white photo of a face.  He outlined the light and dark parts of the face on the photo with a pen and translated what he saw to paper with oil pastel and loads of color. This is a technique that he often uses.  When I posted the piece on Facebook.  I was stunned at what people saw in the piece….one elephant, two elephants, one face, two faces, a fish and a dog.  It is a very interesting piece.  Last week, he had to sign several new pieces before I had them scanned.  Since early May, we have been back and forth with doctors as he’s been losing weight, not sleeping, vomiting and complaining of stomach pain. He was struggling the day I asked him to sign his works. So, I shouldn't have been surprised when he signed “Face” upside down in yellow.  The upside down yellow signature was barely visible. Then he took an oil pastel and covering up the yellow signature….I said, “hey, Jim your name is upside down.  With intent, he took a darker color and signed upside down again in the same place.  He looked at me and said, “sick.” 
Clearly, he was making a point with me…he must feel upside down….”sick.” 

After being scoped last week, we can confirm his pain and illness.  Resolution of his conditions are another story.  But, we are on the complicated path to reduce his pain and put him back on strong footing.

"Girl from Egypt" Jimmy's work
will be
included in a
special installation
at the Northern Trust Collectors Lounge
 (or other location tbd)
September 19th through the 22nd
on Navy Pier.

So, what’s in a signature for Jimmy?  His signature tells us who he is and now how he feels.

Wednesday, June 12, 2013

Jimmy Reagan is a Northern Trust Featured Artist at the EXPO CHGO September 19th - 22nd. Jimmy's work will be included in a special installation at the Northern Trust Collectors Lounge (or other location tbd) at EXPO CHGO, September 19th through the 22nd on Navy Pier. 
.....not sure what we will send? 

Check out the video for Art Week- will be a fabulous week of fun in September! .  
Here are some pieces that are in the running for the expo: 

Two Guys - 24"x30"
 Acrylic on Canvas 2013 

Girl from France - 24"x30"
Acrylic on Canvas 2013

Johnny Bravo Self Portrait
24"x30" Acrylic on Canvas 2013
Girl from Egypt
Acrylic on Canvas 2012
Goodbye Ron
24"x30" Acrylic on Canvas 2012
Man with Sad Face
24"x30" Acrylic on Canvas 2012

Wednesday, April 10, 2013

What's in a Signature?

Bobiam Gallery Uptown Minneapolis
Minnesota - Exhibition April 2013
On Sunday April 7th, 2013 Bobiam Gallery in Minneapolis hosted a reception for Jimmy.  He is exhibiting at the gallery for the month of April. Several years ago, Jimmy was invited to be one of Bobiam’s first T-Shirt artists.  Last fall, Bill Farrell from Bobiam asked if Jimmy would consider an exhibition in their Minneapolis Gallery. 
Bobiam - 2nd floor Lagoon and Hennepin
Minneapolis, Minnesota 

We agreed and decided that April would be the right time.  I didn’t think about it until later that April is Autism Awareness month and April 2nd is designated by the United Nations as World Autism Day. So, April is a good month for Jimmy to show his work.  
Goodbye Ron - on exhibition
at the Good Purpose Gallery
Lee, MA April and May 2013
He is also exhibiting in Lee Massachusetts in April and May at the Good Purpose Gallery and will have his painting Maggie Live Auctioned on April 28th to raise money for the University of St Thomas Scholarship fund.

The Bobiam reception was attended by a nice sized crowd….some folks I knew and many that I did not.  Jimmy’s speech pathologist from elementary school was in attendance.  She is a very skilled and open minded woman whom I’ve always respected.  She worked with Jimmy when we were full of hope that he would recover his language.  She walked through the Gallery surprised and enjoying Jimmy’s work.  She and I were talking in front of one of his paintings and she remarked “look at his signature.  It’s the same as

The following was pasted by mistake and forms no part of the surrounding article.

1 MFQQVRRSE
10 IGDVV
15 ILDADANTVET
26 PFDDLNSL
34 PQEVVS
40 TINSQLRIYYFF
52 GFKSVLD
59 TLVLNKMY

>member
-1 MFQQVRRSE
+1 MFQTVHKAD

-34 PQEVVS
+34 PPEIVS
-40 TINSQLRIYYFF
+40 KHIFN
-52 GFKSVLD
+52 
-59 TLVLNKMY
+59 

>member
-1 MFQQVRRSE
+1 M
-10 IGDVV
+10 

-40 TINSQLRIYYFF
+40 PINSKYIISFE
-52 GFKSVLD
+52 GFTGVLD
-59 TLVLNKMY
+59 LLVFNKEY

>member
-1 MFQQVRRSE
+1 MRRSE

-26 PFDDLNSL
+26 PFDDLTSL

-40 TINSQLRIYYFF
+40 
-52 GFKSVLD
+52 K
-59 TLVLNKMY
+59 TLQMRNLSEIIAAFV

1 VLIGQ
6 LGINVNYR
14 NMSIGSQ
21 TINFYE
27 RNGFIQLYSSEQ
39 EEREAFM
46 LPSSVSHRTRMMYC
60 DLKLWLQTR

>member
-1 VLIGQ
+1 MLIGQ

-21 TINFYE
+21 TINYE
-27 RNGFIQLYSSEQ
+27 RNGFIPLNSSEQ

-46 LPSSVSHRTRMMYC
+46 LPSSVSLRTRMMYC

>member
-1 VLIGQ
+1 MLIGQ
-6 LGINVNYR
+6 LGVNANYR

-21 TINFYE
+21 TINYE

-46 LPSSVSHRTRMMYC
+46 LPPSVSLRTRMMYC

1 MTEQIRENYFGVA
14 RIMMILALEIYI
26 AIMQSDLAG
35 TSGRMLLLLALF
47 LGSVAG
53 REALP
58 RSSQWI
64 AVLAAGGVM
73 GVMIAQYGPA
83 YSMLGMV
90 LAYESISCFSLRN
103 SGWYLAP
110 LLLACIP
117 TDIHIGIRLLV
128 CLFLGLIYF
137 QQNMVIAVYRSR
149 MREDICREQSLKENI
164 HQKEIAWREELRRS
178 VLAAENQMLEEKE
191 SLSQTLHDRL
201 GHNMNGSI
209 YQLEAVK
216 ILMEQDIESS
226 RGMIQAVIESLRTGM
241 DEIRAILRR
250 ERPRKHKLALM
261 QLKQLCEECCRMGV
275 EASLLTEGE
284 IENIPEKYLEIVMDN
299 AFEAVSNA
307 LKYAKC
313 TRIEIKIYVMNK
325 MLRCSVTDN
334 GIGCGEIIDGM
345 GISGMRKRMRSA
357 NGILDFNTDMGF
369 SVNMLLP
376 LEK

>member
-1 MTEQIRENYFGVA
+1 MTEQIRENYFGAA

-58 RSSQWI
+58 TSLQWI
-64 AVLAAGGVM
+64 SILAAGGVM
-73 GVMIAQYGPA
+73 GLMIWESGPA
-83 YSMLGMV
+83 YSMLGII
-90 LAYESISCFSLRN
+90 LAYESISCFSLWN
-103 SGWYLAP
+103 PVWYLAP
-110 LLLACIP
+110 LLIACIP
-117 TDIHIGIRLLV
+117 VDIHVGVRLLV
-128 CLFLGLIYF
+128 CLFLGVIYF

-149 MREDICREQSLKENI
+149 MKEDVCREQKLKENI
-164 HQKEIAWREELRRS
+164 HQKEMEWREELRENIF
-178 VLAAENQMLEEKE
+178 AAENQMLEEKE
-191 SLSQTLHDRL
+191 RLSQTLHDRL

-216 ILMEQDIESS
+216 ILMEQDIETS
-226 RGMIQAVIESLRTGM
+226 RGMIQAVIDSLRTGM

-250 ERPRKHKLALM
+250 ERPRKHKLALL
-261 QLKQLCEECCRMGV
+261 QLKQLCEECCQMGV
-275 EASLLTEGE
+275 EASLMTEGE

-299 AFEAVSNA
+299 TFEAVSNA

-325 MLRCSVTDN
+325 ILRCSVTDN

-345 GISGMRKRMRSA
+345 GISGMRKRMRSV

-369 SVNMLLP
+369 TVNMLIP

it was when I worked with him.”  She paused in thought…..what are we teaching? She and I remember regular discussions with school staff about the importance of using upper and lower case letters….working on cursive….does it really matter? No, it doesn’t. Was making sure that Jimmy capitalized letters properly or learned cursive helping him to communicate?  The question might be where should we focus our time and spend our resources? What tools should measure success?  What goals are important? What will create future value?

Man with Pipe - signature on face
Dad signature in the eye
Jimmy’s signature in his artwork is unique in the color he signs in and the locations where he signs…..To those of us in the mainstream, his signature is present in very curious locations like in the eye of a subject as in his piece titled Dad  or on the face as in Man with Pipe or in a vase of flowers as in 
Dr Barnes - can you see the
signature in the flowers?
Dr. Barnes.  To Jimmy, these locations make perfect sense. To many of the rest of us…..shouldn’t it be in the lower right or left corners? Isn’t that what we were taught? 

Last year, I received a call from a man who had attended WineFest, the University of Minnesota Amplatz Children’s Hospital event where Jimmy had been the Featured Artist.  This fellow runs a division of a large national company in the Twins Cities. When he called, he told me that he was driving to work one day and saw the WineFest billboard that had Jimmy’s painting CafĂ© at Night on it.
Cafe at Night - University of Minnesota
Amplatz Children's Hopsital
WineFest No 17
Featured Artist
He noted the artwork and wanted to know who the artist was…..he loved the painting. So, he googled WineFest to see the painting in full view.  He thought….now that is an interesting signature?????It looks so different….perhaps, child like yet the painting is so sophisticated and full of vibrant color.  So, he googled Jimmy……and learned about the artist.  He attended WineFest and was struck by both Jimmy’s artwork and his challenges.  It was the art and Jimmy’s unique signature that attracted this man’s attention.  This experience had
Jimmy Reagan on the roof top of Seven
restaurant in Downtown Minneapolis
with one of his billboards.
such a profound impact on this man that he asked me to come and talk with some of his employees.  It opened his eyes to something totally unexpected and valuable. 

So….what’s in a signature?  Changing minds and attitudes? I hope so. What does Jimmy’s signature say about him? Who he is?  He is an artist? He doesn’t see life in a conventional way and that’s okay……in fact, it’s beautiful and valuable.
Jimmy Reagan with Target Corp employees
at Sunfish Cellars for Jimmy's Erik's Minnesota
Adventures tour.
Coloring contest winner selection

Jimmy’s artwork with his unique signature has raised over $25,000 this year for organizations in the Twins Cities.

What’s in your signature?